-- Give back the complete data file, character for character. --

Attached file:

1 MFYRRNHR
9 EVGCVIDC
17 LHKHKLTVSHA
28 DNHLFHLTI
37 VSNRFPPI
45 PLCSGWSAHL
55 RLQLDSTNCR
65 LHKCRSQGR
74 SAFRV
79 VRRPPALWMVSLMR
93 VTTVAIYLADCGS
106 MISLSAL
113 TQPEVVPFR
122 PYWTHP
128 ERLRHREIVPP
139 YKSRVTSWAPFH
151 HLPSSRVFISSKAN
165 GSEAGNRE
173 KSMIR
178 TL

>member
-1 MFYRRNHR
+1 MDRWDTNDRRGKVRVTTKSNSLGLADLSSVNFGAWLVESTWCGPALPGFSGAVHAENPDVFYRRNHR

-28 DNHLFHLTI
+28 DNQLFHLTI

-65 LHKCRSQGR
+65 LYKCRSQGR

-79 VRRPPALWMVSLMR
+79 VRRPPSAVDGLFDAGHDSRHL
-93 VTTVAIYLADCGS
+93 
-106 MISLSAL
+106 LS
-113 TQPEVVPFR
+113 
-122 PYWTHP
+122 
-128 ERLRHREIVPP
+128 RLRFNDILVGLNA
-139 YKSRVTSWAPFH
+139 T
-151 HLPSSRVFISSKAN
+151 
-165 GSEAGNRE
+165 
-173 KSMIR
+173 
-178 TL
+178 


1 MFYRRNHR
9 EVGCVIDC
17 LHKHKLTVSHA
28 DNHLFHLTI
37 VSNRFPPI
45 PLCSGWSAHL
55 RLQLDSTNCR
65 LHKCRSQGR
74 SAFRV
79 VRRPPALWMVSLMR
93 VTTVAIYLADCGS
106 MISLSAL
113 TQPEVVPFR
122 PYWTHP
128 ERLRHREIVPP
139 YKSRVTSWAPFH
151 HLPSSRVFISSKAN
165 GSEAGNRE
173 KSMIR
178 TL

>member
-1 MFYRRNHR
+1 MDRWDTNDRRGKVRVTTKSNSLGLADLSSVNFGAWLVESTWCGPALPGFSGAVHAENPDVFYRRNHR

-28 DNHLFHLTI
+28 DNQLFHLTI

-65 LHKCRSQGR
+65 LYKCRSQGR

-79 VRRPPALWMVSLMR
+79 VRRPPSAVDGLFDAGHDSRHL
-93 VTTVAIYLADCGS
+93 
-106 MISLSAL
+106 LS
-113 TQPEVVPFR
+113 
-122 PYWTHP
+122 
-128 ERLRHREIVPP
+128 RLRFNDILVGLNA
-139 YKSRVTSWAPFH
+139 T
-151 HLPSSRVFISSKAN
+151 
-165 GSEAGNRE
+165 
-173 KSMIR
+173 
-178 TL
+178 